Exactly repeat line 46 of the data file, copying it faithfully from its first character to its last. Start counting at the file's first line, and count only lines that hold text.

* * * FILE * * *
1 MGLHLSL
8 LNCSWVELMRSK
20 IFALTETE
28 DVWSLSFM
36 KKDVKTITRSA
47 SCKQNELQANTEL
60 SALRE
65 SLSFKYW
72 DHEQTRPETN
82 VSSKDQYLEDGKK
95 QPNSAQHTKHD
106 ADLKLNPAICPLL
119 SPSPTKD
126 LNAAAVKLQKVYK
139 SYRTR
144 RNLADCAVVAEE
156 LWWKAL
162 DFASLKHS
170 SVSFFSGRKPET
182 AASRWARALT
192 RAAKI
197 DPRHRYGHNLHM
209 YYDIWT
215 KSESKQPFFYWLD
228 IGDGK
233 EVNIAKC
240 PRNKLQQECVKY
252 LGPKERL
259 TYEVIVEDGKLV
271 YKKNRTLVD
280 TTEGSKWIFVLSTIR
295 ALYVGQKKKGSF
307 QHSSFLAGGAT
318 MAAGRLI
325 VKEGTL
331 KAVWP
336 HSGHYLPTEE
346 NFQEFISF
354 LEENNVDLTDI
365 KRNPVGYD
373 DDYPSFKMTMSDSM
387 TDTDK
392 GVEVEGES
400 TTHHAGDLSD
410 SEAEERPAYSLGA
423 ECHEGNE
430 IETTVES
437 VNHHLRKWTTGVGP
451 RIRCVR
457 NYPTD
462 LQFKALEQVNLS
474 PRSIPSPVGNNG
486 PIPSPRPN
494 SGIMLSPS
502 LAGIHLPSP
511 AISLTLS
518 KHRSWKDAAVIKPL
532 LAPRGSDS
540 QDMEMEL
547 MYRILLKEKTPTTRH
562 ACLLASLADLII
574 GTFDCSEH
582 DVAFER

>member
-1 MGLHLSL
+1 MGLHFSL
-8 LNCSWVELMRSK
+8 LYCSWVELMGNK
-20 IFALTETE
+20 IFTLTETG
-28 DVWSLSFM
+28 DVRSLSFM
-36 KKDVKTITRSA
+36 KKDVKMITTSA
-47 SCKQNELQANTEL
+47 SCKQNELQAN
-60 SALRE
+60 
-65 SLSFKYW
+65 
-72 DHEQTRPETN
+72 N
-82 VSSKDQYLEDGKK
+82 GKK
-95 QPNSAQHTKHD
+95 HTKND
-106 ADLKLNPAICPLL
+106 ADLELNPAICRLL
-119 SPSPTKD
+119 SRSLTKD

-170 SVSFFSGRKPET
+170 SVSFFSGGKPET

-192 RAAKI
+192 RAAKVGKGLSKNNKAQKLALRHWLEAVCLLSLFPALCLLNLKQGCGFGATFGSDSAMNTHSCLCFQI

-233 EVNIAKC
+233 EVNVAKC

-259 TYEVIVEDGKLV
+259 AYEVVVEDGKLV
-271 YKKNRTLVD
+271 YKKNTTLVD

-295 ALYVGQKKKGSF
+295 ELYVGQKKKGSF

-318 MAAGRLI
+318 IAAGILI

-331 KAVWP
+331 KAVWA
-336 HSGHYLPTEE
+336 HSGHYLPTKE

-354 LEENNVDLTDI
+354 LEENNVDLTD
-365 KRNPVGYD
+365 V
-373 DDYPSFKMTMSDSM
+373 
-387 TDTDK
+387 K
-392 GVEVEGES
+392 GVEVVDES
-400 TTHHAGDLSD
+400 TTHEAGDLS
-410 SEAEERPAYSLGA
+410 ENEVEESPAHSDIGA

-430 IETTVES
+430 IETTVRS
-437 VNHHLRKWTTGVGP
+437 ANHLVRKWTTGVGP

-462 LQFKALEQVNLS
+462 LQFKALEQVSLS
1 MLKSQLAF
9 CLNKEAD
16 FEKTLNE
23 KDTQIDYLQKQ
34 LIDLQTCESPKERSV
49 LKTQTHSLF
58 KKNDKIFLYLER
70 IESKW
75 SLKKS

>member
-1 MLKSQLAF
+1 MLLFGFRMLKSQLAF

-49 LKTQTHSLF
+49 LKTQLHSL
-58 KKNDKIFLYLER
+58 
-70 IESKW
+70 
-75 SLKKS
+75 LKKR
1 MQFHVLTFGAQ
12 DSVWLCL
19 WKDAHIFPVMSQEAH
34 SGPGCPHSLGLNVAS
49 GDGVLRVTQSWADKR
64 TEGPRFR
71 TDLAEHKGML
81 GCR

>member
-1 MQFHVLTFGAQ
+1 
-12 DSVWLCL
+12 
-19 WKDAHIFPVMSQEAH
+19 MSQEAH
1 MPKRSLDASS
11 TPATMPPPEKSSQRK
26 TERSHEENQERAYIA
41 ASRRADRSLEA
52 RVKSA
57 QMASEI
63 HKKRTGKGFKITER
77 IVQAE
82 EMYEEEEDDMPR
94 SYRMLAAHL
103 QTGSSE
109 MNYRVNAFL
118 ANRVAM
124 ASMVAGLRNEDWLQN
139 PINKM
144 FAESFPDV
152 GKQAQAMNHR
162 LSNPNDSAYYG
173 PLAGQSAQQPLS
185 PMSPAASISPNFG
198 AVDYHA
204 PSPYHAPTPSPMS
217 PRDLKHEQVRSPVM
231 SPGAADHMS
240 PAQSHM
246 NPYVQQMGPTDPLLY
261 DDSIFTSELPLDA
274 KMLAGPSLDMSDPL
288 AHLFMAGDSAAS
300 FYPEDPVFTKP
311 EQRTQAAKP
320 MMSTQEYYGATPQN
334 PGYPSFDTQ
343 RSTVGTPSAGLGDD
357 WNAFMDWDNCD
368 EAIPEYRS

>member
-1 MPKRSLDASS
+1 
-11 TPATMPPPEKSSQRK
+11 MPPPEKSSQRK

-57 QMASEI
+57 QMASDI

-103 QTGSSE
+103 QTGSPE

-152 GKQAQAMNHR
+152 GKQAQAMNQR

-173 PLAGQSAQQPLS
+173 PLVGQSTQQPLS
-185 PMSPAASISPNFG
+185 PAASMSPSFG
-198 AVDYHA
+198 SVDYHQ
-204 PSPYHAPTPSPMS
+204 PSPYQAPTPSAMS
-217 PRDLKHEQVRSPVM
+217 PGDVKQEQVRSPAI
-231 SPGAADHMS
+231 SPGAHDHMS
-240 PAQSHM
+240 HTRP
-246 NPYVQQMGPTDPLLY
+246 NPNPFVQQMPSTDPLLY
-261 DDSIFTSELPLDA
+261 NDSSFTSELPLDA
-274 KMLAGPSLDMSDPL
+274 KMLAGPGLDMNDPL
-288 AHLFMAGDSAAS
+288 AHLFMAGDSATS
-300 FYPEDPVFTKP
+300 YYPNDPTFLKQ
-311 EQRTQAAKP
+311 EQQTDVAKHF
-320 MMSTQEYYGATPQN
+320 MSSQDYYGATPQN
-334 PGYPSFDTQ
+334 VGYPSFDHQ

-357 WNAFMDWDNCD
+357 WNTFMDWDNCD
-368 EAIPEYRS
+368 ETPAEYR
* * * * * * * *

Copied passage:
423 ECHEGNE